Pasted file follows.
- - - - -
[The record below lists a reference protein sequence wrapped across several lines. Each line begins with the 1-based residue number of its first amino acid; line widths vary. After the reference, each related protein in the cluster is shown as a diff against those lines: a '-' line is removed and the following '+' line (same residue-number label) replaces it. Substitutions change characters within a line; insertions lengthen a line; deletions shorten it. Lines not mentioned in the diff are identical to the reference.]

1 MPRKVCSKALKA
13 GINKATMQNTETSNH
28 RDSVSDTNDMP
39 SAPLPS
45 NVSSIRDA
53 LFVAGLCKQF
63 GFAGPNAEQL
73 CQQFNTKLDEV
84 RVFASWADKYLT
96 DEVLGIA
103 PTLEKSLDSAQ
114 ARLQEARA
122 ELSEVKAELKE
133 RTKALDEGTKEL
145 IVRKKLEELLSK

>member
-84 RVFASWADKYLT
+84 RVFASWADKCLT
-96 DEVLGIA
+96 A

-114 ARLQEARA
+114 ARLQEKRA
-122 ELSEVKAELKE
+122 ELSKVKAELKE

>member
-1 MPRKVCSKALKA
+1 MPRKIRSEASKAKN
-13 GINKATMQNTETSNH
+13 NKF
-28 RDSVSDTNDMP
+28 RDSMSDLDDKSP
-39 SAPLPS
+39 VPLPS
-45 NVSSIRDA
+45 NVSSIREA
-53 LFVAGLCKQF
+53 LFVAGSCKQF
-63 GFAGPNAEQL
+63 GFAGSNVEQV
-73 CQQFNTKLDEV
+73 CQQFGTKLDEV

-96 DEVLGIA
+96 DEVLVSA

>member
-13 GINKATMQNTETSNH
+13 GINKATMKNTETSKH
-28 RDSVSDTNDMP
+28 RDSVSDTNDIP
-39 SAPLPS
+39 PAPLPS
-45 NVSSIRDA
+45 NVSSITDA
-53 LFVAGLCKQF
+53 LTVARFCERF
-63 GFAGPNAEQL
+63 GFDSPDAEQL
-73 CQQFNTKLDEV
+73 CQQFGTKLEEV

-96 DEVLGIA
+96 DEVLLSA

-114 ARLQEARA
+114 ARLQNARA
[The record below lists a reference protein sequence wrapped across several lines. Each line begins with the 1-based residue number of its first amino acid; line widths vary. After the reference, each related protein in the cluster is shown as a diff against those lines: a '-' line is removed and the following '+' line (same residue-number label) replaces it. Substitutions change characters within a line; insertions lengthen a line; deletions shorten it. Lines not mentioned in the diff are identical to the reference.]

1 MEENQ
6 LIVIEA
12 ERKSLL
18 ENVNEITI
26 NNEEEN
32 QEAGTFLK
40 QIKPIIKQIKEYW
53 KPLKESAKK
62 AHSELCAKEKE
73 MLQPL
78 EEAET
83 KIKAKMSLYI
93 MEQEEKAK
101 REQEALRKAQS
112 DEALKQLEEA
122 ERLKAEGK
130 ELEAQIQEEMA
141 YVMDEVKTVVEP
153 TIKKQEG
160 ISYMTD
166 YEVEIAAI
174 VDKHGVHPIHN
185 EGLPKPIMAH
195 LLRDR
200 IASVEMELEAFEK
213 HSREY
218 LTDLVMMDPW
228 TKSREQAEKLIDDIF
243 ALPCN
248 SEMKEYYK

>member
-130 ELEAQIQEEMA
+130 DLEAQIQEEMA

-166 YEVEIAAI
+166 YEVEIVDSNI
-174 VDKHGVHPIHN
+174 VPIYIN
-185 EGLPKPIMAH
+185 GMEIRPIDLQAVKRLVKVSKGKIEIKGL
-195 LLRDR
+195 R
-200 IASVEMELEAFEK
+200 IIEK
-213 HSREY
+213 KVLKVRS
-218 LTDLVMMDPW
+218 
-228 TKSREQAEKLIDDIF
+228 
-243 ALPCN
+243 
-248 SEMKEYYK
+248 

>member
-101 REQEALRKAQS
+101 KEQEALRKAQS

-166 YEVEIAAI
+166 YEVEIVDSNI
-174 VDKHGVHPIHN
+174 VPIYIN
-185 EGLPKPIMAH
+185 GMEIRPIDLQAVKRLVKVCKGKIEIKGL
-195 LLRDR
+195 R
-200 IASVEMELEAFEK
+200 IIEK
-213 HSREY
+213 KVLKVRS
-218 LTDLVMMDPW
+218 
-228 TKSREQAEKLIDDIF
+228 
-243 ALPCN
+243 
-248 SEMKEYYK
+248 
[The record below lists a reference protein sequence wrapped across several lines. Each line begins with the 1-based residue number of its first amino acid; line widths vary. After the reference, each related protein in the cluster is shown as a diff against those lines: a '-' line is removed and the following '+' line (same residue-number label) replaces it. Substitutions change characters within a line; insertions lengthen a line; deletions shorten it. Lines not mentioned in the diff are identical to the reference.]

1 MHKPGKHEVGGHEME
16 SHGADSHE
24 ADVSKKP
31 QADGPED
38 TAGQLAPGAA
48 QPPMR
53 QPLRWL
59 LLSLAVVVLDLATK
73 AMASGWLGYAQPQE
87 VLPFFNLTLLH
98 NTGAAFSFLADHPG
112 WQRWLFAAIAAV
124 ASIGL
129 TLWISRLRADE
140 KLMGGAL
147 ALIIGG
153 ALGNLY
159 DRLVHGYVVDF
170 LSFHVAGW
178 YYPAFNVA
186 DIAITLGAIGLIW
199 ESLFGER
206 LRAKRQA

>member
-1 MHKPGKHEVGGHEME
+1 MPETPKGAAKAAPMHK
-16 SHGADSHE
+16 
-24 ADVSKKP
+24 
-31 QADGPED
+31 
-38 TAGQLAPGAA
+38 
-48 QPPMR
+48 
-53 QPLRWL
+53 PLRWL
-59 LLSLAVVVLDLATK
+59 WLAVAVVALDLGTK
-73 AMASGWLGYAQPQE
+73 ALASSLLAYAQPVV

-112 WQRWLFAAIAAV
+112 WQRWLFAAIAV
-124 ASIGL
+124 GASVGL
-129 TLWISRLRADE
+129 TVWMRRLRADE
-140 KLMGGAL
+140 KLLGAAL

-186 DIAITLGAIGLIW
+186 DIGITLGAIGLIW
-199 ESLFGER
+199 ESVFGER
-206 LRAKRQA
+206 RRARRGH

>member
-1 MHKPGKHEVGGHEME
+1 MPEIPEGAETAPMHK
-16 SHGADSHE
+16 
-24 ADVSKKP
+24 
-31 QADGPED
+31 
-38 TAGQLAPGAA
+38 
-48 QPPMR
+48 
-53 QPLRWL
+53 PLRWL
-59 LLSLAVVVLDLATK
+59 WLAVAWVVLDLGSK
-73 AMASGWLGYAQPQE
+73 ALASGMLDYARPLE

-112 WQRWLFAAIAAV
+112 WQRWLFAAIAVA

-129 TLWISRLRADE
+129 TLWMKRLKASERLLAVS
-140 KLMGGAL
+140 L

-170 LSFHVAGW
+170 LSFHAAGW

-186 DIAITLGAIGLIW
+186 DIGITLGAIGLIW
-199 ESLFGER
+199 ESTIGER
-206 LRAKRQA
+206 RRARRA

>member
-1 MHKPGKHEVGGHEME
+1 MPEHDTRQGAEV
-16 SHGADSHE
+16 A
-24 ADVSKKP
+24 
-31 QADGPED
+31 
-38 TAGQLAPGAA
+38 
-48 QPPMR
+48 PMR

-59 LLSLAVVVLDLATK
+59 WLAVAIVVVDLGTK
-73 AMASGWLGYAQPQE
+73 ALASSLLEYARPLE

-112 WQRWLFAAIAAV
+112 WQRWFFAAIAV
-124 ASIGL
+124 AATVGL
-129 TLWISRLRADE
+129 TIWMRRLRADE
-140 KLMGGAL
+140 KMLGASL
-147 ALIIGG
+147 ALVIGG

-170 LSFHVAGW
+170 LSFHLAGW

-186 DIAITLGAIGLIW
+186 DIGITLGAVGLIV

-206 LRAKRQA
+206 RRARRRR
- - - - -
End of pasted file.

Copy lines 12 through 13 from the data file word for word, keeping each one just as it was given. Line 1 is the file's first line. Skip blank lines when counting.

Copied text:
103 PTLEKSLDSAQ
114 ARLQEARA